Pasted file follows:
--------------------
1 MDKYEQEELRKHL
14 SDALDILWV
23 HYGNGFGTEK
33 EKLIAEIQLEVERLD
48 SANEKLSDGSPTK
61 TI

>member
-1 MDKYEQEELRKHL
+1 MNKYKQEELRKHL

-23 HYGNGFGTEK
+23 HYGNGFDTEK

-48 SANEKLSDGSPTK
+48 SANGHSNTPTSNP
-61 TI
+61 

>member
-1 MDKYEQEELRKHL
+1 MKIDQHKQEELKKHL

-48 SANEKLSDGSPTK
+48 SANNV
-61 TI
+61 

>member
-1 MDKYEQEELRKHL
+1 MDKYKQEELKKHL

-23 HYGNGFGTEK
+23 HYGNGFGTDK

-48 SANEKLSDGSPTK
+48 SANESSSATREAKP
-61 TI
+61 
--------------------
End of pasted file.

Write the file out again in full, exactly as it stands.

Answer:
1 MDKYEQEELRKHL
14 SDALDILWV
23 HYGNGFGTEK
33 EKLIAEIQLEVERLD
48 SANEKLSDGSPTK
61 TI

>member
-1 MDKYEQEELRKHL
+1 MNKYKQEELRKHL

-23 HYGNGFGTEK
+23 HYGNGFDTEK

-48 SANEKLSDGSPTK
+48 SANGHSNTPTSNP
-61 TI
+61 

>member
-1 MDKYEQEELRKHL
+1 MKIDQHKQEELKKHL

-48 SANEKLSDGSPTK
+48 SANNV
-61 TI
+61 

>member
-1 MDKYEQEELRKHL
+1 MDKYKQEELKKHL

-23 HYGNGFGTEK
+23 HYGNGFGTDK

-48 SANEKLSDGSPTK
+48 SANESSSATREAKP
-61 TI
+61 